The proposed ban on religious symbols worn by state employees while on duty is a very modest constraint on freedom of expression and clearly fulfils the criteria for a justifiable limitation as described in the above Article. It should also be emphasized that many of the other rights mentioned in other articles of the UN Declaration – such as gender equality, freedom from cruel punishment, freedom of movement, freedom from forced marriage, right to education, etc. – are systematically denied by the very fundamentalists who complain the loudest that the Charter threatens their rights. Even their favourite Article 18 affirms the freedom to change one’s religion, but this freedom is explicitly denied by Islamic fundamentalists.

For officials with significant authority – police, judges, teachers – the prohibition of religious symbols is crucial and urgent. Further, by implementing a policy of religious neutrality throughout the public service, the state prevents implicit, non-verbal proselytizing, which is the inevitable consequence of conspicuous religious symbols which have the potential to intimidate some clients of the public service, or to indoctrinate the most vulnerable, such as patients or children. The advantage for the general population is great, while the sacrifice required by public servants is minimal.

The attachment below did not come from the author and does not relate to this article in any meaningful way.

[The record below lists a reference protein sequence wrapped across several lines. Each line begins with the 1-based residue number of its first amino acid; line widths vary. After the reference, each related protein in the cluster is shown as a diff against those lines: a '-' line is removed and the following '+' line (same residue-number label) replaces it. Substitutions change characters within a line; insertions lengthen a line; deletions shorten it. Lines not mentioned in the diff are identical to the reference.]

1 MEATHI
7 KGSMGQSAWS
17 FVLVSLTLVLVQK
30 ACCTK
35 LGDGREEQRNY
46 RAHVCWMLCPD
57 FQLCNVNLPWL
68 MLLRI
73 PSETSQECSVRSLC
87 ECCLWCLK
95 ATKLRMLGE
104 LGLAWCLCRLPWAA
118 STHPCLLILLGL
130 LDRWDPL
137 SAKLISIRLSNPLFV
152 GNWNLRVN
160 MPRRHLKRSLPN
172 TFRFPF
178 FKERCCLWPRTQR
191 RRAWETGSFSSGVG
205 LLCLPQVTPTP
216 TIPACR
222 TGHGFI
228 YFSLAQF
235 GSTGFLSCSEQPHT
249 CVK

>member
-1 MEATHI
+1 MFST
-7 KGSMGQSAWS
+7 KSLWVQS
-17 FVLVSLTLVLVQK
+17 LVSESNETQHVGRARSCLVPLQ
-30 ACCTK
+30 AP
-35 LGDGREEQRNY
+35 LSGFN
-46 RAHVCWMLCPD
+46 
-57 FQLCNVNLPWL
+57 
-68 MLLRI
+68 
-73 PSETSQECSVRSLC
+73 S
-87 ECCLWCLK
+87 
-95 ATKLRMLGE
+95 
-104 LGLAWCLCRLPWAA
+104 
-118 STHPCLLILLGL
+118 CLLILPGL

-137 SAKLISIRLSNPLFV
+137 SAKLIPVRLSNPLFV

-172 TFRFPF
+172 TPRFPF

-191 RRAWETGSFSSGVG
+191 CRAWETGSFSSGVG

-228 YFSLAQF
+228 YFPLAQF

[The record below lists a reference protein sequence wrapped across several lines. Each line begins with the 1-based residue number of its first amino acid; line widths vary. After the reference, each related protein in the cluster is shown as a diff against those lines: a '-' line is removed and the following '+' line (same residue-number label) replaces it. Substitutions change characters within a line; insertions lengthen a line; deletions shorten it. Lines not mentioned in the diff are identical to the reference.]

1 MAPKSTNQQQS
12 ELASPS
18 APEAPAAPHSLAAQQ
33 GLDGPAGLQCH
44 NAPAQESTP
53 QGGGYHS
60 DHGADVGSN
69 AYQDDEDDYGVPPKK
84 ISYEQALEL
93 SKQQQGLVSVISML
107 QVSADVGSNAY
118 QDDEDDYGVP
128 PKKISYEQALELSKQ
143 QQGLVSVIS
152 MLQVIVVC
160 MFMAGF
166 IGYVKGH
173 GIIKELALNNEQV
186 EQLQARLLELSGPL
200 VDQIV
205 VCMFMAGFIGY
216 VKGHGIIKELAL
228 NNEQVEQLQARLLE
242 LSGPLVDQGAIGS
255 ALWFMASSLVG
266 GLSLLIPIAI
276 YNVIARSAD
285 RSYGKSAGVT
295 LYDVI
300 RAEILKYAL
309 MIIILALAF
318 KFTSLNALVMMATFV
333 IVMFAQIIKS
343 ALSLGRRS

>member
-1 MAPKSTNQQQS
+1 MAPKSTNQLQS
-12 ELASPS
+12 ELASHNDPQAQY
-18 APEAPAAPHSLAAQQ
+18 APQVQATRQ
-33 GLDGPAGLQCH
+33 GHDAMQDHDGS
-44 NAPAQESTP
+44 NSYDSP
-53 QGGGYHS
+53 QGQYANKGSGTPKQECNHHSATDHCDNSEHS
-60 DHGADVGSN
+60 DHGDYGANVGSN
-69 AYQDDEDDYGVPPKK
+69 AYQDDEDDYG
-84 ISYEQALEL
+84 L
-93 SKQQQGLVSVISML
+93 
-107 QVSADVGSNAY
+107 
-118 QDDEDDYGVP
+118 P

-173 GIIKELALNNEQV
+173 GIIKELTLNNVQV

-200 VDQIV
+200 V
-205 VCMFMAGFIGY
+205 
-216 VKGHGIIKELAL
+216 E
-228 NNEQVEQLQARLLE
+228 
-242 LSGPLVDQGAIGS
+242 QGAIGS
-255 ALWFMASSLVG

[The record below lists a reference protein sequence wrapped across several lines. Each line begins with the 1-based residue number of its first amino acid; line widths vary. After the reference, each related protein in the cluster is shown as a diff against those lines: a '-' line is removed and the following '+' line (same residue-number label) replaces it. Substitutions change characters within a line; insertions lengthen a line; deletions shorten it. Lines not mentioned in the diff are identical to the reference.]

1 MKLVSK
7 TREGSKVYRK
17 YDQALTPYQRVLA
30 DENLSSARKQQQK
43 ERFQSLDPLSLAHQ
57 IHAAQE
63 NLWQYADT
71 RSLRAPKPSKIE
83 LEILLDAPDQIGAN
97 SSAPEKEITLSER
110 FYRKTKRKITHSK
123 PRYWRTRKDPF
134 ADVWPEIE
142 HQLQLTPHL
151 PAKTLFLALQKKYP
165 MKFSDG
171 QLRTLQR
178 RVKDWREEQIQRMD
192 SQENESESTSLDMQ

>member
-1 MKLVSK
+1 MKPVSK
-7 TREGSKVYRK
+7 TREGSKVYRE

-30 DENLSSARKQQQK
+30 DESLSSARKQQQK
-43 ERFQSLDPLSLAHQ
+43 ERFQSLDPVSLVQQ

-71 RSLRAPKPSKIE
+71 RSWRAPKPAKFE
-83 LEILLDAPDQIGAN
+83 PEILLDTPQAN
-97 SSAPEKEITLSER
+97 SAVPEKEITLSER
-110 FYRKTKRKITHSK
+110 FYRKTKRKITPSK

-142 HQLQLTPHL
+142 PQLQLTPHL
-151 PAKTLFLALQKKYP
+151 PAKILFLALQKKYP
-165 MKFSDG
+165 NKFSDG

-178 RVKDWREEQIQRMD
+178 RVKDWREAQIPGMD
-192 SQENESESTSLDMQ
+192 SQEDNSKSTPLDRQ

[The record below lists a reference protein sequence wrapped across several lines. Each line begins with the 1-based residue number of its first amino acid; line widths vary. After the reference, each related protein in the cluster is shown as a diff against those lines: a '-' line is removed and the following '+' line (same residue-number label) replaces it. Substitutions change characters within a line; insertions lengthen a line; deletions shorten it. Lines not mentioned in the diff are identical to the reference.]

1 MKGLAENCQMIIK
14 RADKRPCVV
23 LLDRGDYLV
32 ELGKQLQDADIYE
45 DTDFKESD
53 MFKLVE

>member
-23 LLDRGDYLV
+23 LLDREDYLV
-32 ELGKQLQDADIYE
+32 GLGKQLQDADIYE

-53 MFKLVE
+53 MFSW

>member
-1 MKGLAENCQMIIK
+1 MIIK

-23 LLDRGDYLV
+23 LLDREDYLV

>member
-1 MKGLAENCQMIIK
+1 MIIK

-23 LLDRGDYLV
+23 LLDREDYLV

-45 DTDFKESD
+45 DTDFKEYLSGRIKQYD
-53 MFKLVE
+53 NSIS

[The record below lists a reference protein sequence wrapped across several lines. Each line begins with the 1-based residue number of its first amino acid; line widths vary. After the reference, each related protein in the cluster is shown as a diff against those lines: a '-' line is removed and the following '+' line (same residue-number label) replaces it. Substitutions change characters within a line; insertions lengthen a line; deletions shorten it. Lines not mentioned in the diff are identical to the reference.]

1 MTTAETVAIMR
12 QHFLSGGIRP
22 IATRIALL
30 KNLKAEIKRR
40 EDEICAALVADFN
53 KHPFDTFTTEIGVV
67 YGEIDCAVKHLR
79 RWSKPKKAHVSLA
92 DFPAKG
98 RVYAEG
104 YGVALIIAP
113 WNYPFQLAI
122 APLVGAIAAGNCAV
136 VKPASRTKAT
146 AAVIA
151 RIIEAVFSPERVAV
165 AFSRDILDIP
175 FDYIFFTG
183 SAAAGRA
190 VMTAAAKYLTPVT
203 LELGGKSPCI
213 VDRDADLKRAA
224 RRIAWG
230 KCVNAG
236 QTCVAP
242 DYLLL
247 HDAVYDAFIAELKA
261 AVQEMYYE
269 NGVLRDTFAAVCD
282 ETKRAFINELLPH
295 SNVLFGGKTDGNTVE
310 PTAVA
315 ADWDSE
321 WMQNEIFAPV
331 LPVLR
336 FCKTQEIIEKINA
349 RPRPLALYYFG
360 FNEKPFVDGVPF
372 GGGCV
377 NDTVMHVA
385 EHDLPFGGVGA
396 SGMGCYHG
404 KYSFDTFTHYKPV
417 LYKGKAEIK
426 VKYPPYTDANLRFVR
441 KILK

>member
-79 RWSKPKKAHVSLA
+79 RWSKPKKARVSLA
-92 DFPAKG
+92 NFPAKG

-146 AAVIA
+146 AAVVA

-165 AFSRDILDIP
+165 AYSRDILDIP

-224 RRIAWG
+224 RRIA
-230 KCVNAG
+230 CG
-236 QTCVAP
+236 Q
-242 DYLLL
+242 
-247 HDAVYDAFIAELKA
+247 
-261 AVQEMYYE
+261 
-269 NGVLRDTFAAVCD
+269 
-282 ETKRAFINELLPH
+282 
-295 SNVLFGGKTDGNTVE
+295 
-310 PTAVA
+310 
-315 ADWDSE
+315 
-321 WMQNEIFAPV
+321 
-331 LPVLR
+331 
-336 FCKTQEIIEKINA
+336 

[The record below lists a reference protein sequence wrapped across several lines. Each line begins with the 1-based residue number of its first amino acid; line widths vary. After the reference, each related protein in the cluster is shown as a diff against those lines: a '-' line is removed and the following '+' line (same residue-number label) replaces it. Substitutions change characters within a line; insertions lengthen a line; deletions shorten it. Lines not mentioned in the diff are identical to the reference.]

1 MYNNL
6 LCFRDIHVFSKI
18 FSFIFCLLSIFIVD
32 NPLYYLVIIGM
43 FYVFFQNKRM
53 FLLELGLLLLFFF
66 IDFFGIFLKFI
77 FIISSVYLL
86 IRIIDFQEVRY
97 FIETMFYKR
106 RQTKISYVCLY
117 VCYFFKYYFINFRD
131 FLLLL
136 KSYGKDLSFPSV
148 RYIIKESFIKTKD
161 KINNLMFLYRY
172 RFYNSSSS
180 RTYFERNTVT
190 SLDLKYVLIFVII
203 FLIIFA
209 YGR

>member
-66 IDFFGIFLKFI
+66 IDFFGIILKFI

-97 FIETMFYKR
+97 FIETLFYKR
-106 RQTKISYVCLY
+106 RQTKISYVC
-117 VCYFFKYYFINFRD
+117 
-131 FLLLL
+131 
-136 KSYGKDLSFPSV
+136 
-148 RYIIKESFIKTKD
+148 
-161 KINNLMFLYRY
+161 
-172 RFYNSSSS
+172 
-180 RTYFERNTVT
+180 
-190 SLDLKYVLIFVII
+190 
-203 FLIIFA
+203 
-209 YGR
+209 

An Alliance for Secularism (Rassemblement pour la laïcité) has been organized and is gathering massive support from many sectors of Quebec society. This alliance includes a wide variety of participants: secular groups of course, unions, immigrant groups, feminists, lesbians and gays, atheists, humanists, etc. Tens of thousands have signed the Alliance‘s statement of principles to promote secularism and support the adoption of a charter. On October 26th, in spite of cold and rain, some twenty thousand persons participated in a march for secularism in Montreal.

Meanwhile in Turkey, the clock is being turned back 90 years as the Islamic veil is now allowed in the Turkish civil service and parliament. The secular measures adopted under Mustafa Kemal Atatürk are being eroded by the current Islamist government.

Quebec, on the other hand, seeks to move forward. The proposed Charter is the next natural step in its secularisation, a process which began about 50 years ago and which coincides with Quebec’s so-called “quiet revolution.” If the Charter is not adopted, that failure will be a tragic setback, an historic opportunity squandered. However if it is adopted, Quebec will become a beacon of secularism, doing more than most jurisdictions in the world to protect both freedom of religion and freedom from religion. Furthermore, the secular principles which are explicit in the Charter will greatly facilitate the elimination of remaining privileges and fiscal advantages still enjoyed by religious institutions, thus expediting the completion of the secularization of Quebec.


Print This Page Print This Page